September 15, 2015

National Register Guide, Episode 12: Standard Reference Materials

As fantastic as it is, the National Register of Historic Places can get a little confusing -- even for a seasoned pro. But fear not, because the PreservationNation blog has teamed up with Jim Gabbert, a historian with the National Park Service, to create our National Register Guide.

Marcus Bookstores has a second branch in Oakland, California. The bookstores are named after Marcus Garvey, author of Philosophy and Opinions. Credit: Steve Rhodes, Flickr.

Episode 11 of our National Register of Historic Places Guide explored human resources that can help you assemble and organize the information you need to complete a National Register nomination. Episode 12 examines a number of printed and online reference materials that should help you develop a well-rounded submission.

This episode answers specific questions such as:

  • What are the most common resources you see cited in the bibliographies of successful National Register nominations?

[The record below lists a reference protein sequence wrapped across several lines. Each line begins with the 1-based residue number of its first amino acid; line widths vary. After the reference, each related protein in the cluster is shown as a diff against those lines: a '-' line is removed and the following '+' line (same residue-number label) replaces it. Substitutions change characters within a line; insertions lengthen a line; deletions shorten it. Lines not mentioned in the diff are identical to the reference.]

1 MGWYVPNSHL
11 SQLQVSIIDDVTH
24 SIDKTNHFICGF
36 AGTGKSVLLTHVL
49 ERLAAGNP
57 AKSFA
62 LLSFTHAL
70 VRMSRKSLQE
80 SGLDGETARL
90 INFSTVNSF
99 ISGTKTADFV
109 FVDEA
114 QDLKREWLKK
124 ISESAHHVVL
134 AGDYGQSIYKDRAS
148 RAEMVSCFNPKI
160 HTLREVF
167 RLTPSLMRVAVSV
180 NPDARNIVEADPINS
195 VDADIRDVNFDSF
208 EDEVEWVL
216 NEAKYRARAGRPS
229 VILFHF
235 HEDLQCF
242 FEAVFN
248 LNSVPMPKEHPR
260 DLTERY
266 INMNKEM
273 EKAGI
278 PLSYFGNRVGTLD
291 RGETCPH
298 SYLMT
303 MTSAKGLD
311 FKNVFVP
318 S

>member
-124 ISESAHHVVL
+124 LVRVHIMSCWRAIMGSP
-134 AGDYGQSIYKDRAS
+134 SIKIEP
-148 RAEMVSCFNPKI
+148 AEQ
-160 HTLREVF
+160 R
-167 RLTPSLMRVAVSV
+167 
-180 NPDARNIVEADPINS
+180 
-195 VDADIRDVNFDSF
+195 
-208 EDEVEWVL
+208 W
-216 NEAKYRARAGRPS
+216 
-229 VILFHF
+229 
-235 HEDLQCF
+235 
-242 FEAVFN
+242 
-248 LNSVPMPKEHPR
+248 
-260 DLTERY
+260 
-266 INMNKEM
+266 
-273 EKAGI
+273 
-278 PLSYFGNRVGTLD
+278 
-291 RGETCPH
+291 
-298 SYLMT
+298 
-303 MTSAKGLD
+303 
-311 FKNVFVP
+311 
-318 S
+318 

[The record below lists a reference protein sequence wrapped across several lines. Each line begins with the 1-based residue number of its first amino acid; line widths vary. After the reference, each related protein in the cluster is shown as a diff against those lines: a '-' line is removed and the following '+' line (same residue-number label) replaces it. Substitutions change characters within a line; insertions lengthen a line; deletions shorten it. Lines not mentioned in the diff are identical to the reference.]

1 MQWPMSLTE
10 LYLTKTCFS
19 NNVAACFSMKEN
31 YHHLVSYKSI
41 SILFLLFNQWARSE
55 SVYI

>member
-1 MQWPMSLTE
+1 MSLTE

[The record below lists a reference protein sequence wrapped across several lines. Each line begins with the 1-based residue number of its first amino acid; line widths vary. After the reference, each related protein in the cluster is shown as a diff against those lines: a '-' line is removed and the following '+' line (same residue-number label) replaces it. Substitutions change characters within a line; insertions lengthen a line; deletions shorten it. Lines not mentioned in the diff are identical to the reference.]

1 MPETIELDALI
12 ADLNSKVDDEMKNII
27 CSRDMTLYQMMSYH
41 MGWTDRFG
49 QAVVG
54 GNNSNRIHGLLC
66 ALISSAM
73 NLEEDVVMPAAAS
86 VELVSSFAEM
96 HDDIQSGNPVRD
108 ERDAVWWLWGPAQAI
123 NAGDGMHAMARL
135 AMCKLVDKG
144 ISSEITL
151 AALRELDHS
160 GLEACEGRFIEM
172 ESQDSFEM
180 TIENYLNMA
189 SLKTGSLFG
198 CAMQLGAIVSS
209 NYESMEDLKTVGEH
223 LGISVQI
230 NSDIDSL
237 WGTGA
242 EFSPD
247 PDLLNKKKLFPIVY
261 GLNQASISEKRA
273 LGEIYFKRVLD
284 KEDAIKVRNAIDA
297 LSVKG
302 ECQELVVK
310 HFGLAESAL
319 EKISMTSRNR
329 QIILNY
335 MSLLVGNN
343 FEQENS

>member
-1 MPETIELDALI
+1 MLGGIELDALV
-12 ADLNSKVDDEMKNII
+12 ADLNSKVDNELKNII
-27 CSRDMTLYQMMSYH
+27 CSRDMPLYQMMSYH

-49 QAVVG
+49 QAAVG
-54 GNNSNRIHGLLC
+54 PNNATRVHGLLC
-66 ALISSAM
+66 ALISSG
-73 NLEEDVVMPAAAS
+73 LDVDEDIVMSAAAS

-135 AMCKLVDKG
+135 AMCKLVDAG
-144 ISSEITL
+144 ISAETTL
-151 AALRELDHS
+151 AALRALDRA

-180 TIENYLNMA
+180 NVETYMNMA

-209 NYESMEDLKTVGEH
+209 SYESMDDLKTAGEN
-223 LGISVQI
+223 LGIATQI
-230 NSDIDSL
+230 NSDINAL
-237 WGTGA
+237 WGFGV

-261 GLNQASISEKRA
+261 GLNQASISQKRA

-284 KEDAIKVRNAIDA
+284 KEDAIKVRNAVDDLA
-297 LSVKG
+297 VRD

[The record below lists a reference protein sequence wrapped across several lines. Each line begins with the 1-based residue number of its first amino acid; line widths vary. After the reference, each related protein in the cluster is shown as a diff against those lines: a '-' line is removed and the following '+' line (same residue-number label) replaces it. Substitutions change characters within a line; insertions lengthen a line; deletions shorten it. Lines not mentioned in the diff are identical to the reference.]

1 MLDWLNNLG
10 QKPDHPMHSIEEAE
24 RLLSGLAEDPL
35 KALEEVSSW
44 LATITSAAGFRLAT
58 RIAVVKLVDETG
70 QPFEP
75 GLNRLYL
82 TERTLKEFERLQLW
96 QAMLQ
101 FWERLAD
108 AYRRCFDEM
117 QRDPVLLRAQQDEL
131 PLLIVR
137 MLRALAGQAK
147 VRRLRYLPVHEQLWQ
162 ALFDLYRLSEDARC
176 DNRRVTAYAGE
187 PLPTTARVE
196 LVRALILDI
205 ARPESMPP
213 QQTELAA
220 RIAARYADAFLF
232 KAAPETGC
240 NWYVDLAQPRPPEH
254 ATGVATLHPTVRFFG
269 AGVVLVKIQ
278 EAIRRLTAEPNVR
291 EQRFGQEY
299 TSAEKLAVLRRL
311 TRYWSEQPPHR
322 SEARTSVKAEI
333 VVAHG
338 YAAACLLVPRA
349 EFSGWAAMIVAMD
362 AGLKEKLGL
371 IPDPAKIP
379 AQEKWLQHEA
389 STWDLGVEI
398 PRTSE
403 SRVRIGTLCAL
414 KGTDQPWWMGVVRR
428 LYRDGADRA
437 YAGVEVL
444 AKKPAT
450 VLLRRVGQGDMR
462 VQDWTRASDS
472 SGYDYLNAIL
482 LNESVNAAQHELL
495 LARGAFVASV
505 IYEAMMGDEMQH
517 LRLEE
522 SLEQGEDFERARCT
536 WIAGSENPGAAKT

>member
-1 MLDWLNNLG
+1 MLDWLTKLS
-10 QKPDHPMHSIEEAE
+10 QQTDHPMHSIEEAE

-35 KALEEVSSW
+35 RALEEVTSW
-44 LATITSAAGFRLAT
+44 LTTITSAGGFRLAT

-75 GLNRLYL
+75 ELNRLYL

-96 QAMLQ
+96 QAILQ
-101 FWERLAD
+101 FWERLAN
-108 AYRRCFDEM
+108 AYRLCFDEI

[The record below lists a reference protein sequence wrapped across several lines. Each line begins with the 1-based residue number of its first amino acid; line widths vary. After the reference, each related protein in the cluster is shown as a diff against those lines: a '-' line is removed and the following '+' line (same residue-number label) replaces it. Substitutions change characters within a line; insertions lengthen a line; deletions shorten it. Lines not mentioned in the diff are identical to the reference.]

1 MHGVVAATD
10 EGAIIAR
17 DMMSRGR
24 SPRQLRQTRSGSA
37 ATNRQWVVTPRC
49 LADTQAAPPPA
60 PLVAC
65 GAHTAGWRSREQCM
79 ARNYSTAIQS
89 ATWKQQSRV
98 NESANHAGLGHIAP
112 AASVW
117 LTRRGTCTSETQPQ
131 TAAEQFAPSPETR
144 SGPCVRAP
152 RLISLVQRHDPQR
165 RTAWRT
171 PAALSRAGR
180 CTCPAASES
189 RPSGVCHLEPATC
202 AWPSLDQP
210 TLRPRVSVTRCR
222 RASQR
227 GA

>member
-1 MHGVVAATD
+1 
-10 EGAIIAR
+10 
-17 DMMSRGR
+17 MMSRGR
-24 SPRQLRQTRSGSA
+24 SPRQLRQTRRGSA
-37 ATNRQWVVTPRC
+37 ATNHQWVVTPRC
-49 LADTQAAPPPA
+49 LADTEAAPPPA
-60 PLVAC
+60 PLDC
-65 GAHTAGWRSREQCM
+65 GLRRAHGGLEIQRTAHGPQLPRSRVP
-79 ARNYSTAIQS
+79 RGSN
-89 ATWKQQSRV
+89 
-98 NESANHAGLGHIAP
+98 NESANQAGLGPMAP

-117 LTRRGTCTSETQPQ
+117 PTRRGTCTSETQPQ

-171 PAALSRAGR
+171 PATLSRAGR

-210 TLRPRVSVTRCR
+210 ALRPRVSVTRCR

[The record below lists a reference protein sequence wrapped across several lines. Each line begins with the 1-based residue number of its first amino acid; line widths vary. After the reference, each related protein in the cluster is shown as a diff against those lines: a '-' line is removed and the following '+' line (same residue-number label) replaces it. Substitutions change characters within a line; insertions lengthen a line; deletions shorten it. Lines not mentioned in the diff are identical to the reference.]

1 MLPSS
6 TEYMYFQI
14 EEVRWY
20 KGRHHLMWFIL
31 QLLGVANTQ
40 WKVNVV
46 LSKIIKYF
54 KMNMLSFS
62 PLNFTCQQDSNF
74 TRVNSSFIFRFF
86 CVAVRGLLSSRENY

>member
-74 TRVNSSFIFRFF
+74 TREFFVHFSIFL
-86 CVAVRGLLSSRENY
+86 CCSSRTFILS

• What are some serviceable standard architectural reference guides?
  • Are there any official or legal documents available that would help me with my nomination?
  • Are clippings from my local library helpful forms of reference?
  • What are some reliable online reference materials?
  • Is Wikipedia a useful resource for tracking down more authoritative documents and reference materials?

We hope you enjoy the show.

Special thanks to the President Woodrow Wilson House for filming accommodations.

David Weible was the content specialist at the National Trust, previously with Preservation and Outside magazines. His interest in historic preservation was inspired by the ‘20s-era architecture, streetcar neighborhoods, and bars of his hometown of Cleveland.

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